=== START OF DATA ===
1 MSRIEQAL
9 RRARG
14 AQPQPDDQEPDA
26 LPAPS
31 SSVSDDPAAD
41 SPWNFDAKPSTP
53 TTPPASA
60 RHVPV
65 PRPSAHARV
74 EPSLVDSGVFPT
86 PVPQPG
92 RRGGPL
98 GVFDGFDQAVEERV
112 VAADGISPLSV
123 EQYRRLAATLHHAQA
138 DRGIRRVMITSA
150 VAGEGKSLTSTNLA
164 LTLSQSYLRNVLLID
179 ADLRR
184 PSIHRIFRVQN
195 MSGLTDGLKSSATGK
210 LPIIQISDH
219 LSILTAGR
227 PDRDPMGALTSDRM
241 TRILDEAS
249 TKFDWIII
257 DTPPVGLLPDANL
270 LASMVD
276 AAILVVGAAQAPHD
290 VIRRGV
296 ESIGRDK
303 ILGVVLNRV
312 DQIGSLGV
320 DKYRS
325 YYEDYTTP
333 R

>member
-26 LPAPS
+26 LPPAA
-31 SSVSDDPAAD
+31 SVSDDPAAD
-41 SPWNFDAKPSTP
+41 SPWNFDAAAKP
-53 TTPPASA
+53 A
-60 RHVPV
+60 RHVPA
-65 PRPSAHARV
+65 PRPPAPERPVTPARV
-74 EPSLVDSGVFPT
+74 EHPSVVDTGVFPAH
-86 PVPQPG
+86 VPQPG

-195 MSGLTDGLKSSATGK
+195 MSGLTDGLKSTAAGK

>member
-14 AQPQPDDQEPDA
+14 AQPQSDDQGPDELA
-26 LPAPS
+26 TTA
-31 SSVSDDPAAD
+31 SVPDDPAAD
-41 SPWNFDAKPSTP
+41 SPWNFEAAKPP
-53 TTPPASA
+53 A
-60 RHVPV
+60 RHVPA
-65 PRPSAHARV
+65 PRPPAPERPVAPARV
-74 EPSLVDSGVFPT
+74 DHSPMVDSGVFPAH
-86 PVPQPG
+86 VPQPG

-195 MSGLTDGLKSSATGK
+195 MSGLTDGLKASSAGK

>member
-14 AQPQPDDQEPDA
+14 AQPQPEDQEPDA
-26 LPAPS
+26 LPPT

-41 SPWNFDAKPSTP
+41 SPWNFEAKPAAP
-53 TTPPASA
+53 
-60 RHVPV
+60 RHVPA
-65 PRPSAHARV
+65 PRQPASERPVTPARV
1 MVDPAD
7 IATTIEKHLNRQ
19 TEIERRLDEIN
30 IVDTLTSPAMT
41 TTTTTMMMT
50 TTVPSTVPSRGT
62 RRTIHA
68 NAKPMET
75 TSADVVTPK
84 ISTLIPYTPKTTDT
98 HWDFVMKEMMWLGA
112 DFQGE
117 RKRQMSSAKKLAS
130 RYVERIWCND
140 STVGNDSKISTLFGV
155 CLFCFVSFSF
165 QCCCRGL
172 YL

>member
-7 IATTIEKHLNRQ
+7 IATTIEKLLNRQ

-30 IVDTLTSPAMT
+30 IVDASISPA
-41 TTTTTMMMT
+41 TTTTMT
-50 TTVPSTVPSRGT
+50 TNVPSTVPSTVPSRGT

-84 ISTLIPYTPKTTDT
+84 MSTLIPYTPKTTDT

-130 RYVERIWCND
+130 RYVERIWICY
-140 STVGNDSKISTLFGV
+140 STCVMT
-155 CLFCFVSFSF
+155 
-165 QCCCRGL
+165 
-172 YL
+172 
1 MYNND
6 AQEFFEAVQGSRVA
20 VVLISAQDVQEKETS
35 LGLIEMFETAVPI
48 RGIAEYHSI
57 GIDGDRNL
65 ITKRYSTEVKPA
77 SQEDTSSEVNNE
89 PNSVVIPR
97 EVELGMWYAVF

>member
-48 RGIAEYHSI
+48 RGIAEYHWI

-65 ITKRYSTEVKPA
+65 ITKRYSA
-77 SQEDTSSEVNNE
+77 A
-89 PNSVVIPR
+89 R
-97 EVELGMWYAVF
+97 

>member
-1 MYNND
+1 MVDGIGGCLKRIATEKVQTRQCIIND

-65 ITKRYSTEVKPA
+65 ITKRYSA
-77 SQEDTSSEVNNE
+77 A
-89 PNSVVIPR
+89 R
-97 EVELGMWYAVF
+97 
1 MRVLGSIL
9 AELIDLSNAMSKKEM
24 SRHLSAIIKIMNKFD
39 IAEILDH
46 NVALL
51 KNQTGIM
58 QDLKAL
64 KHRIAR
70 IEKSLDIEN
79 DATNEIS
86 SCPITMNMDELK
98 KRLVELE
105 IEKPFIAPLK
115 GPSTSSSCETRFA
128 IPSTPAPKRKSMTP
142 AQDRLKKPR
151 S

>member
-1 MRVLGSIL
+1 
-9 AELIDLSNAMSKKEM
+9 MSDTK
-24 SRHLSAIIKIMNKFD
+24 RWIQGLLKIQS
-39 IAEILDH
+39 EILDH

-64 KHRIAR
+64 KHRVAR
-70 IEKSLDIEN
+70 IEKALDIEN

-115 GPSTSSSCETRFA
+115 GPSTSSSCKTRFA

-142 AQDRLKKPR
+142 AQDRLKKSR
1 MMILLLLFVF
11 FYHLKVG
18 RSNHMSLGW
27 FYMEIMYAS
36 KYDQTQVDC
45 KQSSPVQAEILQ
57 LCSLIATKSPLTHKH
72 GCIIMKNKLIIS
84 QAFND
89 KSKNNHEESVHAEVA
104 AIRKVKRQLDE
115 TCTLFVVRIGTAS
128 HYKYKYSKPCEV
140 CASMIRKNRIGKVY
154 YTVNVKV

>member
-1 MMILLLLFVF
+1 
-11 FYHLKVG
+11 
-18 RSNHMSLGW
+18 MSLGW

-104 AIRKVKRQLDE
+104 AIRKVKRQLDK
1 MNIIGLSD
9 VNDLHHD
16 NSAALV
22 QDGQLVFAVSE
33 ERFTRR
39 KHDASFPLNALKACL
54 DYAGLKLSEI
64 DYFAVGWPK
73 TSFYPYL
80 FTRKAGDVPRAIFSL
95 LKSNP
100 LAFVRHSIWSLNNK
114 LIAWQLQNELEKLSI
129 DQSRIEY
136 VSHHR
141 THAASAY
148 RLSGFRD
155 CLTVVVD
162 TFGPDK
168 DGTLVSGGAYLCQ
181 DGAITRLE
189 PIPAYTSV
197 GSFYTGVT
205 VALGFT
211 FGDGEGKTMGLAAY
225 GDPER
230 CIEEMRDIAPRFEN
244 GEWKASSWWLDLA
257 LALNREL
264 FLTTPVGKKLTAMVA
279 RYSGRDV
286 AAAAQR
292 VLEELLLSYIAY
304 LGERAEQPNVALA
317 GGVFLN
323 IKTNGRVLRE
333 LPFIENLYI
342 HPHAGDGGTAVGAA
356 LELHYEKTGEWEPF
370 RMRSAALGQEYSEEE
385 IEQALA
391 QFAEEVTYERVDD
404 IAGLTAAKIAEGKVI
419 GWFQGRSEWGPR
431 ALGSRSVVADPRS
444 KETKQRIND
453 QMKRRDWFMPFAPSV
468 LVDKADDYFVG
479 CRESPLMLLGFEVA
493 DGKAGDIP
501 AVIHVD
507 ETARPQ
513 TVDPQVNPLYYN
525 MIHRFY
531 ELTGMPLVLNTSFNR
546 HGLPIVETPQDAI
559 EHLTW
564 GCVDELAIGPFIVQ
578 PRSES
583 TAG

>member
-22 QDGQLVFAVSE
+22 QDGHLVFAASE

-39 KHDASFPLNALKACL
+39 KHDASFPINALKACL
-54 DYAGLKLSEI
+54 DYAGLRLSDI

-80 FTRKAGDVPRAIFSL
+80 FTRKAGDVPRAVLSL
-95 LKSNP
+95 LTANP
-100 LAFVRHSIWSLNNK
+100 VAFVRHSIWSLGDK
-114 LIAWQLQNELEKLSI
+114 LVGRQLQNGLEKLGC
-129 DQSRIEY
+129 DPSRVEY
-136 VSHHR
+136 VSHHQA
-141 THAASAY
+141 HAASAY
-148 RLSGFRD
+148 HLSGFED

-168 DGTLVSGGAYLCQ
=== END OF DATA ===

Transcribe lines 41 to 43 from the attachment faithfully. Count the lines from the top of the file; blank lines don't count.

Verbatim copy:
+31 SVSDDPAAD
-41 SPWNFDAKPSTP
+41 SPWNFDAAAKP